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Personal pensions after stakeholder

What does the future hold for personal pensions in a stakeholder world?

The individual personal pension rose out of the ashes of the section 226 contract back in July 1988. Until then, individual pensions were the domain of the self-employed and those in non-pensionable employment were not attracted to them in any large numbers.

The reason why they survive to this day is they continue to provide a key benefit compared with personal pensions. Namely, that in most instances, they pay a bigger tax-free lump sum. So they continue to this day and many self-employed people top them up a the end of each tax year.

Will the personal pension have advantages compared with stakeholder that will mean individuals will continue to save for retirement with them?

The same Inland Revenue detailed regulations governing stakeholder pensions will apply to new personal pensions that are started from April 6, 2001.

So, from a benefit structure, contribution limit, etc, perspective, there appears to be no advantage for the personal pension. But in the area of additional benefits, for those with personal pensions started before April 6, 2001 there will continue to be some advantages.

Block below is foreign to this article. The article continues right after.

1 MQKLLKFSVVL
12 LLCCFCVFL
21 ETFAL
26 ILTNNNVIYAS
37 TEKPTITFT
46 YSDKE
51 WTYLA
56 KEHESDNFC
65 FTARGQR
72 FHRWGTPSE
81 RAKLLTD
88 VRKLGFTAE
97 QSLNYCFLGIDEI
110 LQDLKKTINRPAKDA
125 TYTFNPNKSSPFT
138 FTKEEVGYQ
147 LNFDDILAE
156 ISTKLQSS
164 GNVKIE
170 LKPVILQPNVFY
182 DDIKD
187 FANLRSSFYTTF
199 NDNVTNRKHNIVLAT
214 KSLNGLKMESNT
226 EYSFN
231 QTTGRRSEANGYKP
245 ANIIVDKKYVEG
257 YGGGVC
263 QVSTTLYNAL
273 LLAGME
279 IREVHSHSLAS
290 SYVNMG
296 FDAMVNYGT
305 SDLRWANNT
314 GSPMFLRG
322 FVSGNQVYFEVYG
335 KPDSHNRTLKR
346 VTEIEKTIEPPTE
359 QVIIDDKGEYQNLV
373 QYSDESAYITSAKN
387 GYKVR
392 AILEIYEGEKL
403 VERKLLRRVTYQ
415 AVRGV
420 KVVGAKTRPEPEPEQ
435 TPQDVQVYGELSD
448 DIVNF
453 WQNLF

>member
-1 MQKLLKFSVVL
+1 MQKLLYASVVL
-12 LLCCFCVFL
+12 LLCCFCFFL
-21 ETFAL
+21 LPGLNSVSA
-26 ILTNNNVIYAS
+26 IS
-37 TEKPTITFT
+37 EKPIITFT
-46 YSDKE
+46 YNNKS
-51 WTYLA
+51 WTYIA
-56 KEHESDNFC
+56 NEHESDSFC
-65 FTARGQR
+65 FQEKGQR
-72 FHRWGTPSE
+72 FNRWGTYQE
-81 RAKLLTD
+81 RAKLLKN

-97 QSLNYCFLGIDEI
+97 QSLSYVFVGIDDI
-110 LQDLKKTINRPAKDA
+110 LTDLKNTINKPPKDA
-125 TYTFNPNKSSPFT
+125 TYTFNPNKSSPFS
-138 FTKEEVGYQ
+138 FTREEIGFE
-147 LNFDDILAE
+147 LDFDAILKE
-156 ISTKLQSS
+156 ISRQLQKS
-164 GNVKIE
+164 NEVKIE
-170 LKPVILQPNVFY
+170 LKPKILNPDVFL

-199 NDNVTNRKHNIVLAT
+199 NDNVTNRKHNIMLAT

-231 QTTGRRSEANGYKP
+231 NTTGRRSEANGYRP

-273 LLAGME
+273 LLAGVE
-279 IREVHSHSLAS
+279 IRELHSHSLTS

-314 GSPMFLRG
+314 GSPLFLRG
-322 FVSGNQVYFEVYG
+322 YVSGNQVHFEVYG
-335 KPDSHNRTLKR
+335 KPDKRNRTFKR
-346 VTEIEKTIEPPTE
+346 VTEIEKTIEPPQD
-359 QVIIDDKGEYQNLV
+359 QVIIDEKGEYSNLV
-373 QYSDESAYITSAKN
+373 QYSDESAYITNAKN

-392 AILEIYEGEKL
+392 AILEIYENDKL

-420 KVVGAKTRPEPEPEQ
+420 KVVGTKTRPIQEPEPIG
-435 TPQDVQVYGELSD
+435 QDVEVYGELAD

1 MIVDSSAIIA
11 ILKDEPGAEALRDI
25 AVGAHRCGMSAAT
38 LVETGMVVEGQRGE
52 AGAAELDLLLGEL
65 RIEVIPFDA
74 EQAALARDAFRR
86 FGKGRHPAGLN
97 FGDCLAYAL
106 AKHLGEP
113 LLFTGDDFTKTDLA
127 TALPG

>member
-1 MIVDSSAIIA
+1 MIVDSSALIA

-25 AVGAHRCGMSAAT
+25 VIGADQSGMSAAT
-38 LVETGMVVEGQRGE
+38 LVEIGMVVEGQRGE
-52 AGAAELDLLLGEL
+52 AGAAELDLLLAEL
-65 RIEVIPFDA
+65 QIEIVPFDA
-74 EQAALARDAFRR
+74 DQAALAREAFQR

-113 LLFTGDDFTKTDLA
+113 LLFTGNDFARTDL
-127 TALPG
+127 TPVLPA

One of the principal differences between the two will be in the structure and level of charges. The stakeholder regulations set a maximum charge of 1 per cent and preclude the use of bid/offer spreads and other types of front-end load. Personal pensions will continue to be able to be structured in this manner and to charge more than 1 per cent. Will consumers accept being charged more than a flat 1 per cent AMC for a personal pension?

The key issue is whether the additional benefits provided are worth paying for. Some observers argue that access to external fund managers has been impossible to deliver within the 1 per cent charge.

Certainly, where a personal pension provides access to a vast array of fund managers – each would acquire a very small share of the total funds – it is difficult to see how they could afford to charge a sufficiently low fee to the pension provider to enable them to come within the 1 per cent limit.